The Great Gatsby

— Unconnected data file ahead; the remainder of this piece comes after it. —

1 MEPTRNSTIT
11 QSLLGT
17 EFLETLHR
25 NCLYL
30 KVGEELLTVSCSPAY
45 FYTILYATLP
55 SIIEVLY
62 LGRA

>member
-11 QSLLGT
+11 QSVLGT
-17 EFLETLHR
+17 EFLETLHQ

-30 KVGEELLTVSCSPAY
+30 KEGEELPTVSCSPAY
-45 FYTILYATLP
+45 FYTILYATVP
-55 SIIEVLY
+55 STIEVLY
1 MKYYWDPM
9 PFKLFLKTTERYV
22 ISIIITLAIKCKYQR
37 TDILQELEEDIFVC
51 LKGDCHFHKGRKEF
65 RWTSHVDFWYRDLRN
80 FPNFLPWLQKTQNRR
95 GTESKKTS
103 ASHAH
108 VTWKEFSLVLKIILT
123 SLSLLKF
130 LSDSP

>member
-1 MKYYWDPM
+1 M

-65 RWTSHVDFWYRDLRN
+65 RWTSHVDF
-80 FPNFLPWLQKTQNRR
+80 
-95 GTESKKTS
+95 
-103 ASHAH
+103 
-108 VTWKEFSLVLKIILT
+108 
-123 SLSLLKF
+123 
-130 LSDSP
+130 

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There are many characteristics that identify Jay Gatsby as a tragic hero.  Some of the characteristics of a tragic hero include greatness, a weakness or a flaw, an undeserved fate and a punishment exceeding the crime.  Jay Gatsby encompasses all of these characteristics of a tragic hero.  Although, the author tries to portray Gatsby as a perfect person, there are still some flaws that are noticeable.  Gatsby's great life unwinds with the death of the tragic hero.   We know that Jay Gatsby was esteemed by the way others spoke of him.  Nick describes him as a very well mannered person and everyone who knew him looked up to him (53-54).  He wasn’t one of the rubbish people who got recklessly drunk, and he also didn’t act careless like the rich (54, 188).  Meyer Wolfshiem said of him, “fine fellow isn’t he”, which shows that even Wolfshiem liked Jay Gatsby (76).  In addition, the title of the book is called, “The Great Gatsby”, which shows that the author thought that Gatsby was a great person.  Also, when Nick was leaving for his train, he told Gatsby that he's “worth the whole bunch”, which included Daisy, Tom and Jordan, and that shows, that Nick thought that he is exceptionally great as a person and is better than most (162).  Even though Gatsby was rich, that did not degrade him in any way.  Actually, his greatness even increased from his wealth, because he threw many parties for the community, which invested time and money, and he let the homeless sleep at his house, which shows that he is not selfish but has a great character and cares for others (43-47).  He is also great by dedicating his life to true love and not going after many girls.  Gatsby instead stayed true to his love till death, which in this case was Daisy Buchanan.  Gatsby’s dad, Henry Gatz, was very proud of his son, and of how great his son became (182).    Gatsby’s flaws and fate’s are related, and form a cause and effect in, so it is combined in one paragraph.  From Gatsby’s flaws, he...
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